The cognitive perspective hypothesizes cognitive representations and active manipulations involving contingencies which may be quite complicated. In the traditional cognitive learning theories the representations and contingencies are subject to influence from external sources, but the learning process is itself dominated by the person.

Generally, learning theory has no temporal limitations. Relatively enduring changes in behavior which may occur at any age are the focus of the content. The one modification to this statement reflects the cognitive developmental stage theories (cf. Kohlberg, 1971), which are incorporated within some of the more contemporary cognitive-developmental learning theories. These theories are thus focused more on learning in the pre-adolescent years, the years during which the cognitive processes of the person proceed through the fixed hierarchical sequence. Social learning theories are also broad enough to accommodate variations at different developmental levels (Zigler and Child, 1969).

Learning theories vary with respect to whether the content is cumulative or transitory. Connectionist learning theories may be imposed at any point in any phenomenon. The more cognitive learning theories, and especially those which also include developmental aspects of cognition, are more cumulative in content. Cognitive social learning theories, Mischel's for example, require a cumulative idiographic content understanding in order to make any reliable predictions of behavior.

Connectionist learning theories focus exclusively on group commonalties of learning. Contiguity theorists and reinforcement theorists are concerned with the general conditions under which the response will become more or less probably. Early cognitive theorists likewise address commonalties of cognitive representations and contingency development. Contemporary cognitive social learning theory is idiographic rather than nomothetic. The researcher is thus able to investigate and seek to understand individual differences in learning which are contained within the theoretical perspective of the phenomenon. Bandura and Walters (cf. Zigler and Child, 1969), for example, recognize that different cognitive contingencies and available social models within a single age stratum result in considerable interindividual variations.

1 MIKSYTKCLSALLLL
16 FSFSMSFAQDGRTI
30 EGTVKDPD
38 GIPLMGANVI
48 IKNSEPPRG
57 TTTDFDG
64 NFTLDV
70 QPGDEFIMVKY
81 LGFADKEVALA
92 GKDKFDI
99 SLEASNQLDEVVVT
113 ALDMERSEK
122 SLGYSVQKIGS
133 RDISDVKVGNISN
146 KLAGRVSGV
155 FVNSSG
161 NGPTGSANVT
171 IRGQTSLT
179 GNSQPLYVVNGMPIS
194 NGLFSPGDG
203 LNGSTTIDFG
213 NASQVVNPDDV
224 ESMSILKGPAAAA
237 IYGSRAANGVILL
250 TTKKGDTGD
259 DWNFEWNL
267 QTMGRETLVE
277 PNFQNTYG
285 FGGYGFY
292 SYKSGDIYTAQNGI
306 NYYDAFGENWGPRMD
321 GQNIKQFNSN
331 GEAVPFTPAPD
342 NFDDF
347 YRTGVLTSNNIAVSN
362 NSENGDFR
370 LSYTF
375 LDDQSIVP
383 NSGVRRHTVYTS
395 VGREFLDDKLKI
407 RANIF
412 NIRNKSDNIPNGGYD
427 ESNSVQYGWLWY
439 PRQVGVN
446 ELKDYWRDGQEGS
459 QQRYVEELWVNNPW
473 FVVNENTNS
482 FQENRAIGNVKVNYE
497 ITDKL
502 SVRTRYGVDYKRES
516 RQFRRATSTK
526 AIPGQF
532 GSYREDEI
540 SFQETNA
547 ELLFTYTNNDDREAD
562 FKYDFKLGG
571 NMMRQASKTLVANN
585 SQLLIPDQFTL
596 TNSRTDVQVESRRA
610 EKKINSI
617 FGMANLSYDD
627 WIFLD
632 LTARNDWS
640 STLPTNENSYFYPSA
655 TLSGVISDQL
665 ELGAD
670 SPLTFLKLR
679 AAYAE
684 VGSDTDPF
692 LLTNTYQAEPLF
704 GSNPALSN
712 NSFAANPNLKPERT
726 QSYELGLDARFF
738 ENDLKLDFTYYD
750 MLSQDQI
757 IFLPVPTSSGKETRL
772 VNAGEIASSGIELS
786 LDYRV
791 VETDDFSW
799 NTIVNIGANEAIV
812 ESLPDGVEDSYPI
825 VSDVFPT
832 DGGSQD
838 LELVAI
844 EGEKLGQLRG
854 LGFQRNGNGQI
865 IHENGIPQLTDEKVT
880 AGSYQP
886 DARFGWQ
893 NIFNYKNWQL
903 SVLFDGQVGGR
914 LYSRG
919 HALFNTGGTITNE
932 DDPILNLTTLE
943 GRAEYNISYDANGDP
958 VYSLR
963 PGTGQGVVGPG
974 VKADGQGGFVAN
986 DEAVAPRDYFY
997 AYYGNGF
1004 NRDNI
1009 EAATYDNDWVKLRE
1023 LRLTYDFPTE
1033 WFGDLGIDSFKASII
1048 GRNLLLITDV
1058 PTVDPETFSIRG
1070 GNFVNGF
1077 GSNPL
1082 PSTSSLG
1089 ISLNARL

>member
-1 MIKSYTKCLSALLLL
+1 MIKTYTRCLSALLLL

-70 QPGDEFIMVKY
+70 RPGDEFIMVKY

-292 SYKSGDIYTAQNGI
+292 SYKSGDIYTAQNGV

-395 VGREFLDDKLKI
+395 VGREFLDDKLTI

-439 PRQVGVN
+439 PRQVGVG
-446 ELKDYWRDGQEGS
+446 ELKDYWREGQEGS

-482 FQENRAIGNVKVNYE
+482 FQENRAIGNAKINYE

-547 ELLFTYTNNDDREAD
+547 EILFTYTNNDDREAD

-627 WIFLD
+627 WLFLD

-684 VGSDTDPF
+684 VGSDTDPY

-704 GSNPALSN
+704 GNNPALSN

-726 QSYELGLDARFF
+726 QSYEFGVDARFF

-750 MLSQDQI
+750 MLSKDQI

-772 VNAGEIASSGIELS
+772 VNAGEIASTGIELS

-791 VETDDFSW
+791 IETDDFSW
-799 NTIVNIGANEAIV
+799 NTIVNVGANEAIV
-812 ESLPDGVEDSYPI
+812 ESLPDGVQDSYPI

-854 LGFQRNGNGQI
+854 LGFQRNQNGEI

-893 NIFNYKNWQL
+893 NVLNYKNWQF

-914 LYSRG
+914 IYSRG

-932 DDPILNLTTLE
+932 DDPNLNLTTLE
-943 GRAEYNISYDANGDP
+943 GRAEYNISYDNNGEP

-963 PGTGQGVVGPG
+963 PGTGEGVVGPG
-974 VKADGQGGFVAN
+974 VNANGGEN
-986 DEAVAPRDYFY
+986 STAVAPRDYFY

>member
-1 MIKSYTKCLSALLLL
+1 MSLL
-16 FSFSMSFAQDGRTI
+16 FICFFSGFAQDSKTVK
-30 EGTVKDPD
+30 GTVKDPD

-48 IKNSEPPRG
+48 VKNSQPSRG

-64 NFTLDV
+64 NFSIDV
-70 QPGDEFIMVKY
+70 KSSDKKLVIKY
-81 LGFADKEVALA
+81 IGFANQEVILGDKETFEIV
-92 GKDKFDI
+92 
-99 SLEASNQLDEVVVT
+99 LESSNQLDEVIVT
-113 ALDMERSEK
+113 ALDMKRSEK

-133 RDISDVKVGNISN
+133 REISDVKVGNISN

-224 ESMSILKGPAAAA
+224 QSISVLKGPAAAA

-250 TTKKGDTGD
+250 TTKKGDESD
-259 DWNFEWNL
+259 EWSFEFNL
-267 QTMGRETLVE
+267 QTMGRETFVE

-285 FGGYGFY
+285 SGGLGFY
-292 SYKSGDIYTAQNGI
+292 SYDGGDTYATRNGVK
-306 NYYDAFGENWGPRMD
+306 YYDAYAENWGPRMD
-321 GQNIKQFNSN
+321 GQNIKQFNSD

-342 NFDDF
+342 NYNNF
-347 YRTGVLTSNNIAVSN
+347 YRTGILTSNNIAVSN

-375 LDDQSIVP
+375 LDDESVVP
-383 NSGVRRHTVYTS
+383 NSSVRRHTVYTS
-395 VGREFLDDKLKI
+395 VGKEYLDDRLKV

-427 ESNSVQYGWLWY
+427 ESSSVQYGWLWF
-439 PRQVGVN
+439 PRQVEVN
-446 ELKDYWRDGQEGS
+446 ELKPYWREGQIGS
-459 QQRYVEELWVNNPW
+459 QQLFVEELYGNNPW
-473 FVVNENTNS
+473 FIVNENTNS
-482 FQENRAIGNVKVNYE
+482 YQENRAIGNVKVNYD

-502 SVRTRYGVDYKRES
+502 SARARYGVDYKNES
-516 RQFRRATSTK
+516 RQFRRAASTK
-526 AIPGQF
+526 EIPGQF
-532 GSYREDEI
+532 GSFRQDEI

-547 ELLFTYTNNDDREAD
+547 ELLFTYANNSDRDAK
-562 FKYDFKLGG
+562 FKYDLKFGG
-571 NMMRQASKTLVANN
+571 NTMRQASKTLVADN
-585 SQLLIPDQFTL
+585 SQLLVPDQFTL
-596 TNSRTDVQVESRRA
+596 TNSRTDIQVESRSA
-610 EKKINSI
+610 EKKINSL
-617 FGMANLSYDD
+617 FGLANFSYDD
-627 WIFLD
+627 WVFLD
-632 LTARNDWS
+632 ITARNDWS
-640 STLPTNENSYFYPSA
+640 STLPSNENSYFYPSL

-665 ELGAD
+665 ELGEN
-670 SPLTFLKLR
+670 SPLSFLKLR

The final area in which characteristics of learning theory are considered is that of the goal of the theory. Formal learning theories are attempts at complete theories of explanation which are not limited solely to decision-making phenomena.

In the perspective of learning theory all behavior, purposeful or not, is synonymous with learning. In this view, all socialization is synonymous with social learning in a general sense (Goslin, 1971). The difficulty with this idea is that each of the two major areas of traditional learning theory, connectionist and cognitive, are found to in fact be incomplete theories when taken independently. The synthesis positions of cognitive social learning theories are thus intuitively appealing. The controversy, though, centers upon the lack of existing assessment techniques to provide consistent, meaningful measures of the theoretical constructs when they are applied to substantive areas like consumer socialization. In this sense even the synthesis positions currently fall short of their goal.

Mischel (1973) argues that a complete formal theory of behavior processes must be inclusive of aspects of the person, the situation, and the interaction of the person and the situation. His cognitive social learning theory involving person variables of cognitive competencies, ancoding strategies and perceptual constructs, symbolic exchange expectancies, differential personal values, and self-regulatory internal and external goals and plans is an encompassing attempt at a complete theory of explanation and prediction. Operationalizing the constructs of Mischel in substantive socialization areas presents quite a challenge, however.